May 24, 2018

DesignOps at LinkedIn

Headshot photo of Adrienne Allnutt


Design Program Management


With Adrienne Allnutt — Design Program Management at LinkedIn.

In your own terms, at a high level, how do you define or think about “DesignOps”?

DesignOps is designing experiences for our creative friends to be creative, get shit done, collaborate, be silly. This results in hiring and retaining top talent, ultimately creating better products, more money, and a better business.

What was the tipping point for you, where you realised this was something that was required and beneficial in your team/company? Was there anything that made you take notice and decide to venture down this DesignOps path? Or any early wins that made you pursue it further?

There was satisfaction in this space for me right off the bat. When you’re in a role that allows others to do their jobs better and they are happier at the end of the day, it’s a win-win. When you get a “thank you” a couple times a week when you’re just doing your job, it drives you to think about the future of an entire team dedicated to partnering with design leaders.

We started with some simple things, like: Bringing people together for kick ass All Hands; organizing our files; diving deep into some projects to advocate for design and rally our designers in an organized way; communicating out where things are stored; and curating the amass of information that our specialists had been developing.

How does DesignOps effect the efficiency/effectiveness of your day-to-day operations in the team as a whole, and more specifically in the design team? Where have you noticed the most improvements? (ie. Speed of work, frictionless of handovers, happiness of employees, quality/consistency of work etc).

We saw some quick wins, but also a lot of “so… what exactly do you do?” that required showing incremental value over time. The design organization has scaled and matured quite a bit in the last couple of years, increasing the demand for swim lanes and guidance. Our team has grown in demand for this reason, and I still feel we are catching up to our potential.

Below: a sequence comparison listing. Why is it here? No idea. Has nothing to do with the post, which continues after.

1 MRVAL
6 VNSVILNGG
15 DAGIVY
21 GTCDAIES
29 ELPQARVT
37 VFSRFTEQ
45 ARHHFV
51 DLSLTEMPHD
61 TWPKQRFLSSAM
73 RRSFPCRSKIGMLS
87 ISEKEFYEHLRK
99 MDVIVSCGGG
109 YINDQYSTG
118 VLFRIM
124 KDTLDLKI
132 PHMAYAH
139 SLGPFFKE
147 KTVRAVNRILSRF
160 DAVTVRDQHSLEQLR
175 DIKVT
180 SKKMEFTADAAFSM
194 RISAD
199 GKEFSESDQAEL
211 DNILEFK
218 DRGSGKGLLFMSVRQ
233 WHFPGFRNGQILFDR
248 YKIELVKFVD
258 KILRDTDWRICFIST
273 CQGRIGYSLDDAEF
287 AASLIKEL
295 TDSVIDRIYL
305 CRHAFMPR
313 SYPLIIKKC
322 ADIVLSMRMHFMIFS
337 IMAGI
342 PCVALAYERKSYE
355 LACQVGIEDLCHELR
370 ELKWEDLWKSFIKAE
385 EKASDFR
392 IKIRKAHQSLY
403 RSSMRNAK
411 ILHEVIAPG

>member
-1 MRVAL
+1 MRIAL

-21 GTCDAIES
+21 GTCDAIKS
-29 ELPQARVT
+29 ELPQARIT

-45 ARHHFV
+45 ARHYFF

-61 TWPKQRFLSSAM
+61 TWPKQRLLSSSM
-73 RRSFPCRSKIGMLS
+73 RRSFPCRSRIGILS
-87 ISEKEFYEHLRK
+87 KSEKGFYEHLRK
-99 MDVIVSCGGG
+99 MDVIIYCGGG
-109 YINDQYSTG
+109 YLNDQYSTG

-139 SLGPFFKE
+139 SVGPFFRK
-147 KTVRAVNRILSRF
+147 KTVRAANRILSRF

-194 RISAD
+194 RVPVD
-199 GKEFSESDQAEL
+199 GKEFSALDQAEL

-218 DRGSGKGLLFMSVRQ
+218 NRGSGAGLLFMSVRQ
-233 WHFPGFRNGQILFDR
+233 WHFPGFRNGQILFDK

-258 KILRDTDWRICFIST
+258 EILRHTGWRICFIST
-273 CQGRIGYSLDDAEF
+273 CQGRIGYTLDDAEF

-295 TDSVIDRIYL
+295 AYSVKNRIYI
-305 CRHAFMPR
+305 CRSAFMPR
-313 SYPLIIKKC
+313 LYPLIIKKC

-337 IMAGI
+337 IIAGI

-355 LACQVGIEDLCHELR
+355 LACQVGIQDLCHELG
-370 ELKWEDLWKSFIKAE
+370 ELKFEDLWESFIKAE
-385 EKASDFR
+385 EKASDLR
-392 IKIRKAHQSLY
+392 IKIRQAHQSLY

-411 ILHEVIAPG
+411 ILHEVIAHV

We’ve seen the most improvement how we review work, how we share work, how we communicate what’s important, how we connect the people and projects, and ensuring that there are many opportunities to take a break and change your mindset. We also hear and see a lot, allowing us to triangulate and escalate as needed.

What does the tooling and flow/process look like for your design team (and development team - if applicable)?

Oh man, hefty question. Well, hmmm. It’s different depending on what team you work with (short answer). We are currently working on a high level design process, allowing our designers and researchers to speak the same language – and also conveniently opening the door to alignment of resources and best practices for our teams.

What resources or influences have had the most impact on the way you approach your day to day operations in the DesignOps space? (This could be other companies, books, podcasts, articles, talks etc).

I really enjoyed the podcast series called High Resolution, interviewing influential designers and creative leaders. The book, Creativity, Inc. has so many key take aways and inspiration for DesignOps teams and scaling.

I enjoyed the first DesignOps conference last November in New York – it was great to see so many people gather to talk about similar struggles and ideas to make their design teams better.

Even as of last November, I remember emailing back and forth with the woman who worked on the event and her asking what is this title “design program management” – and how DPM, DesignOps, etc are taking off as an industry term for in-house creative teams… so, so cool to be part of.

What is something you believe, that most other people would think is crazy?

  1. People will always complain, even when you give them what they want. And you have to be ok with that.
  2. Don’t formalize something that doesn’t even need to exist. Sometimes the answer is removing the thing altogether.
  3. Hot sauce may just be the cure for all things.